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Antonine Wall



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Map of the Antonine Wall in Scotland and Hadrian's Wall in northern England

The Antonine Wall is a stone and turf fortification built across northern Great Britain by the Roman Empire in the middle 2nd century. The Roman emperor Antoninus Pius built the wall to control barbarians: the ancient Britons to the north of the wall, in Caledonia. The wall is now in Scotland, and runs between the Firth of Forth and the Firth of Clyde in the modern Scottish Lowlands. When the Romans built the wall, it was the northern border of the Roman Empire.

The Roman legions (armies) of the governor of Roman Britain, Lollius Urbicus, built the wall for the emperor between 139 and 142.[1] The wall was about 59 kilometres (37 miles) long. Its foundations were made of stone and was between 4.5 metres (15 feet) and 5 metres (16 feet) wide. The wall itself was made of turf. In front of the wall (on the northern side) was a ditch. The ditch was 7 metres (23 feet) away from the wall. The ditch was at least 3.6 metres (12 feet) deep and was nearly 12 metres (39 feet) wide in places.[1] The Romans used the wall until after 158. The last Romans went away from the wall in around 163. After that, the wall fell into ruins slowly.[1]

The Antonine Wall is part of the UNESCO World Heritage Site called Frontiers of the Roman Empire.[2] It shares this listing with Hadrian's Wall in England and the German fortifications known as the Limes Germanicus. The barrier was the second of two "great walls" created by the Romans in Great Britain. Its ruins are less visible than the better known Hadrian's Wall to the south.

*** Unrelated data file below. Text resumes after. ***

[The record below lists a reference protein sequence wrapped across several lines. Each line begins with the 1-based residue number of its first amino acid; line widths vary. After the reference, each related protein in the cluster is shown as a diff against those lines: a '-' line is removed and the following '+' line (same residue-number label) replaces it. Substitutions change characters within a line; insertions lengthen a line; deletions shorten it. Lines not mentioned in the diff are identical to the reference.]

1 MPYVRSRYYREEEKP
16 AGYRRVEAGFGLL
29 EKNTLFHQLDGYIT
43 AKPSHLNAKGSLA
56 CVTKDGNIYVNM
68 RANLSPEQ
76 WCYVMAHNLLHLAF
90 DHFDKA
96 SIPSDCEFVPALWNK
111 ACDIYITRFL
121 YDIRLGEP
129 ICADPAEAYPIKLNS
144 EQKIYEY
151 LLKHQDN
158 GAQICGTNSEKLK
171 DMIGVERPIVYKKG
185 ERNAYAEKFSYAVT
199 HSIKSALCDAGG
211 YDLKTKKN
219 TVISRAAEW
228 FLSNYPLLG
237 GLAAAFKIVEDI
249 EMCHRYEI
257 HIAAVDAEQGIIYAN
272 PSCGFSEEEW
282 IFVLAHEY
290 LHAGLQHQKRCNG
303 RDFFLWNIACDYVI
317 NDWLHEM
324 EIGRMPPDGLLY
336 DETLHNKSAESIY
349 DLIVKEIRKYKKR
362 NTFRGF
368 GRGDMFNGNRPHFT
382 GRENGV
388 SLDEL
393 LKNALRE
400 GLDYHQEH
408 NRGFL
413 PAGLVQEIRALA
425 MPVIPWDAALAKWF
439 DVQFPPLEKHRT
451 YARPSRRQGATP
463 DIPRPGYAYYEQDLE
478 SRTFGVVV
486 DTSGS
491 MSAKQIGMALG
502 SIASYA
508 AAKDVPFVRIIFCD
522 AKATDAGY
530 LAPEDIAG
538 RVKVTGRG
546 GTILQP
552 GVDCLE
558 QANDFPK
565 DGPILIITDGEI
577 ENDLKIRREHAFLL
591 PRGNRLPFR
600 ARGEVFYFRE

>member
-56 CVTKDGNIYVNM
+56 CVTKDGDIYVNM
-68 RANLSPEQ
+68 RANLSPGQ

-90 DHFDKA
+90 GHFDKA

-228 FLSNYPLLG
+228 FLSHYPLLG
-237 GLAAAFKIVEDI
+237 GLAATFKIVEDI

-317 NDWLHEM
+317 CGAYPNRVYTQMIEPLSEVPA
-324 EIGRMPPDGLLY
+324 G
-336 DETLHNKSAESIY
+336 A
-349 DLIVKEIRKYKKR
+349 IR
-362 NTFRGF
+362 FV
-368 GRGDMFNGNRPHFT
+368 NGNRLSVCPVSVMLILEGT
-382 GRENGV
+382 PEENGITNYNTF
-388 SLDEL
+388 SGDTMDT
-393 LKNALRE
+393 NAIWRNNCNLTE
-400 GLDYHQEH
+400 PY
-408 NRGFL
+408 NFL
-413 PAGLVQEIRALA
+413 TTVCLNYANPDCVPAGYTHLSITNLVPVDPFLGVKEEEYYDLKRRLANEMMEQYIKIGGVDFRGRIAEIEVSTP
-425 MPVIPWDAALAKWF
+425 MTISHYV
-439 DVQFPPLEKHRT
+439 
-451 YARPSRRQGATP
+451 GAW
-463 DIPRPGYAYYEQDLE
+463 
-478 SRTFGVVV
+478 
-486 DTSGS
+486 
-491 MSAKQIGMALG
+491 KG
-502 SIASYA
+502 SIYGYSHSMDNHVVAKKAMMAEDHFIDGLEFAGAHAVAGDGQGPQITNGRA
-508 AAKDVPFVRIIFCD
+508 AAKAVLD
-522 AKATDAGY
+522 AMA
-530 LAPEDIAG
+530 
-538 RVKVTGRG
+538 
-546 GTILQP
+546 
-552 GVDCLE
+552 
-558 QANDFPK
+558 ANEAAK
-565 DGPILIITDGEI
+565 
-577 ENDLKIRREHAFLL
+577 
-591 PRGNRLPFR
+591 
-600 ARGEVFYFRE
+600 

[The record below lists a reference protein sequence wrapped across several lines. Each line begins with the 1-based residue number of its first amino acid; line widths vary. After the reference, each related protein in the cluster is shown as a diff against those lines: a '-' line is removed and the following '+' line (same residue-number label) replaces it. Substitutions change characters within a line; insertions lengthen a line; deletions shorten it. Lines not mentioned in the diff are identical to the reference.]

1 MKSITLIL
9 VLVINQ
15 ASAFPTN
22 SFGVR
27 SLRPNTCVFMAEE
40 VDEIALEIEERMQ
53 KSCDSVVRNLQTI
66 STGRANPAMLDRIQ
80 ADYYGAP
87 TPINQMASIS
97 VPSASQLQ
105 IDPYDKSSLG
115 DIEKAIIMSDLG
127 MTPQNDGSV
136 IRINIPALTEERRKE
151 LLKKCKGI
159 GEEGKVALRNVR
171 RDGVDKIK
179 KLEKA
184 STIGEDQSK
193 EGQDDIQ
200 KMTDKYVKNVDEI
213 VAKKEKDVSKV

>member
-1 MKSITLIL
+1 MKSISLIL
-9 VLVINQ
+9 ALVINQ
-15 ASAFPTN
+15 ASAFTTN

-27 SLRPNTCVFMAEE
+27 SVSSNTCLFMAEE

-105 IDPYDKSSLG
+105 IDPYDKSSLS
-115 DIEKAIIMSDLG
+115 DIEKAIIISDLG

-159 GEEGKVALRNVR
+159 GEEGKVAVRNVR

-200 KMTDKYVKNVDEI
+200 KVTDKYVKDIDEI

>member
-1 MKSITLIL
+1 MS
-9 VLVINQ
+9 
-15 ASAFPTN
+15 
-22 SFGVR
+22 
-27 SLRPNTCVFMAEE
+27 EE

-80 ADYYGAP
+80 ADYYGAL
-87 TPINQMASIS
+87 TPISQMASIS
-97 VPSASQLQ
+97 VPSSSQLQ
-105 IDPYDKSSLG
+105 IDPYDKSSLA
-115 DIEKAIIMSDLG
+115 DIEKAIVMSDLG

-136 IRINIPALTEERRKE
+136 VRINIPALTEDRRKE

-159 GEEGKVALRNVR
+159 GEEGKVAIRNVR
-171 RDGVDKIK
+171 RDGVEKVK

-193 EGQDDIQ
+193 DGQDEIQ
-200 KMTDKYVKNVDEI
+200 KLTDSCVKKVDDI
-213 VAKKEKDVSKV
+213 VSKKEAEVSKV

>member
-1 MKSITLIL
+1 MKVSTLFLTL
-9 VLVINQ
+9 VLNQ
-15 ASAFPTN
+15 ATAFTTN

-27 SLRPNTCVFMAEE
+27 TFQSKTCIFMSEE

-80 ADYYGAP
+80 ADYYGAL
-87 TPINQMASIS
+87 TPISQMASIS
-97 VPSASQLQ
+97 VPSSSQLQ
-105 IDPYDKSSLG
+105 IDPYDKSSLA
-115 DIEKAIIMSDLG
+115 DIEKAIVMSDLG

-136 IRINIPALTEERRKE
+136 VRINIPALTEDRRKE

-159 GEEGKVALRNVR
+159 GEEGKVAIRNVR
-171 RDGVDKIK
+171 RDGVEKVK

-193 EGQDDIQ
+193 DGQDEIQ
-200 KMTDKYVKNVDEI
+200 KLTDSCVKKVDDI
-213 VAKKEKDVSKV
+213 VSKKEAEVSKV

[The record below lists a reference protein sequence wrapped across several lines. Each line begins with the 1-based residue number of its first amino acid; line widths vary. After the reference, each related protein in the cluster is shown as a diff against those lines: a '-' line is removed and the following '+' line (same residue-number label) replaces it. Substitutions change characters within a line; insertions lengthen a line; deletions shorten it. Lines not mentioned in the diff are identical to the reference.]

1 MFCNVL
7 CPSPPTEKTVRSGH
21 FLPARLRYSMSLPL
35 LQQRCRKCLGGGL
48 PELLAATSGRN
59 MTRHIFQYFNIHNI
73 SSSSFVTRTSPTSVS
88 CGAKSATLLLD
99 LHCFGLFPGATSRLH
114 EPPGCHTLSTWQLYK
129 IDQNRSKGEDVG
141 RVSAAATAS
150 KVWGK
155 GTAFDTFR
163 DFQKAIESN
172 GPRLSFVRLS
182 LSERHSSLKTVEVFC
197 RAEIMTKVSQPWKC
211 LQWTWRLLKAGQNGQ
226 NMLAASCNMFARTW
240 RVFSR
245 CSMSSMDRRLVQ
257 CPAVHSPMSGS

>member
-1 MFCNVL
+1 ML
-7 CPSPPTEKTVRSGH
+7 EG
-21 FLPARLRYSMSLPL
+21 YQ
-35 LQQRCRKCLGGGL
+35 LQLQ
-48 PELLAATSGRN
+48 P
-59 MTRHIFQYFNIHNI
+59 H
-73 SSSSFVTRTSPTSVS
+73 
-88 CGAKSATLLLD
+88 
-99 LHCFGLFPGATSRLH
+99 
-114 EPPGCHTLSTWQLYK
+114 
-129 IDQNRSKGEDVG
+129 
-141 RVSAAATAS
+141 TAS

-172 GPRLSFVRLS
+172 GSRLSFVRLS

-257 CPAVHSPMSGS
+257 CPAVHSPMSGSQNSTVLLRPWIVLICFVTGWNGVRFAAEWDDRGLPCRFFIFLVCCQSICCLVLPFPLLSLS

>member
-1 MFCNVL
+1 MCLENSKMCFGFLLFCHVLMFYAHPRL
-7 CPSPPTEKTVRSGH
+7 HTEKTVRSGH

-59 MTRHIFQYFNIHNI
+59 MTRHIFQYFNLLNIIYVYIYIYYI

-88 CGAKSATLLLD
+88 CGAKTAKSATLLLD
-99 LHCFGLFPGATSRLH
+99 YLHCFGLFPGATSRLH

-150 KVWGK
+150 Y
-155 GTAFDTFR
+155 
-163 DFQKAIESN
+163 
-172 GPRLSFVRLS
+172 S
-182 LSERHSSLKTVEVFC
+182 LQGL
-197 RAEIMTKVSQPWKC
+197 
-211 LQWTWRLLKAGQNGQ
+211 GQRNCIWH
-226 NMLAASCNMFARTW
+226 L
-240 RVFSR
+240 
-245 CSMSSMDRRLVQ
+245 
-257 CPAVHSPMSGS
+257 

Construction began in AD 142 at the order of emperor Antoninus Pius, and took about twelve years to complete. Pressure from the Caledonians may have led Antoninus Pius to send the empire's troops farther north. The wall was protected by sixteen forts with a number of small fortlets between them; troop movement was facilitated by a road linking all the sites known as the Military Way. The soldiers who built the wall commemorated the construction and their struggles with the barbarians in a number of decorative slabs, twenty of which still survive.

Despite this good start, the wall was abandoned after only twenty years. The garrisons were sent back to Hadrian's Wall. In 208 the emperor Septimius Severus re-established legions at the wall and ordered repairs. This has led to the wall being referred to as the Severan Wall. However, this occupation ended only a few years later, and the wall was never fortified again. Most of the wall and its associated fortifications have been destroyed over time, but some remains are still visible. Many of these have come under the care of Historic Scotland and the UNESCO World Heritage Site Committee. Most of the wall is private property.[2]

References

This article is about a World Heritage Site